Coverage and Placement
Critter Gitter Coverage and Placement Instructions
The Amtek literature recommends placing the Critter Gitter in a way that it
detects movement & infrared crossing the detection area.
KDC recommends placing it as a deterrent to something approaching it as is practical. From the point of view of trigger areas in the sensor, crossing the field of view connects with more triggers but from the point of view of minimizing ambiguity, If a bear approaches a door or window and that door or window sounds an alarm, the animal knows not to revisit that door or window. But, if that same animal was walking past the protected area and the alarm sounds, the animal might not recognize that the alarm was specifically for him or related to something it was doing.
Here are two videos to show this point:
In this video, the bear was aware of the Critter Gitter, initially left
but later ignored it, perhaps after deciding it wasn't meant for him.
Note: Most beekeepers place the Critter Gitter on the hives and use electric fences, which when the bear does not get shocked, the Critter Gitter becomes second level protection. If the fence is in range of the Critter Gitter, the bear is "warned" and if shocked, receives double the enforcement not to return.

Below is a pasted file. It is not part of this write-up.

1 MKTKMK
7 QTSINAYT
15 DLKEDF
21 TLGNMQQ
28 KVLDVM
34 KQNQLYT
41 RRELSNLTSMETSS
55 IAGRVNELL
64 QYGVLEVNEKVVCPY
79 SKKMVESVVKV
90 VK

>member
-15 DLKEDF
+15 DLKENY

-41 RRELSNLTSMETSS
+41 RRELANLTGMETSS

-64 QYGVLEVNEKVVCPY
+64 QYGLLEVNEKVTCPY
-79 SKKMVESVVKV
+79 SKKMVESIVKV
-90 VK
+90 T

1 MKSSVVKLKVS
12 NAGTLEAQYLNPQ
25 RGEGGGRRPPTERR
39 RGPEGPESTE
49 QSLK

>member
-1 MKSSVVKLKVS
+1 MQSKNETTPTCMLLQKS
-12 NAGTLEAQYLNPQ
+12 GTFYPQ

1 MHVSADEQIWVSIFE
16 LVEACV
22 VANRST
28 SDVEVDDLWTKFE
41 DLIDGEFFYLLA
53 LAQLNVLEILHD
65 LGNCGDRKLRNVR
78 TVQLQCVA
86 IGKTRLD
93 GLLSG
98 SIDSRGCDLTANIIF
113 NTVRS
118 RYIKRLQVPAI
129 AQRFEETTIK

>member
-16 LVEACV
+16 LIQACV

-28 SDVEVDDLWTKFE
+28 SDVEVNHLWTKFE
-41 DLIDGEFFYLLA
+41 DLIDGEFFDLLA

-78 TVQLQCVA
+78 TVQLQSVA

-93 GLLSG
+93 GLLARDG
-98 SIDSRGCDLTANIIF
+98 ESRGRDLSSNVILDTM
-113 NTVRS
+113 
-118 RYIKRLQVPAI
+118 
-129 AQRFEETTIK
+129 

In this video, the deer definitely knew it was meant for him.
(Run this test yourself)
1. Start with the Critter Gitter on the ground facing an area where birds, chipmunks, squirrels, rabbits, etc. frequent.
You will find the Critter Gitter triggers on all of them.
2. Place the Critter Gitter on a bucket about 1 - 2 feet high.
You will find the Critter Gitter now only triggers on larger animals and it no longer "sees" the small ones.
Based on this test, placement optimally is at the height of what you want to detect.
To detect a small bear cub you might want it about 1 - 1 1/2 feet off the ground.
For larger animals, perhaps 3-4 feet off the ground.
If you place it above the area you want to cover pointing down, the Critter Gitter will detect both small and large animals but as in the first video, the animals might not take the alarm personally.
Normally, birds fly faster than the Critter Gitter can detect, but in the case of Herons, they can move too slowly for detection.
When birds are landing, hopping on the ground, or taking off, they are detectable. Some users have thought the Critter Gitter had false triggers because when they heard the sound then looked, nothing was there. Birds can be responsible for this trigger event.
The Critter Gitter needs a stable mount that does no move in the wind or false triggers can occur.
(Do this test yourself)
Hold the Critter Gitter in your hand, turn it on then wave the Critter Gitter around, left and right and you will cause a trigger.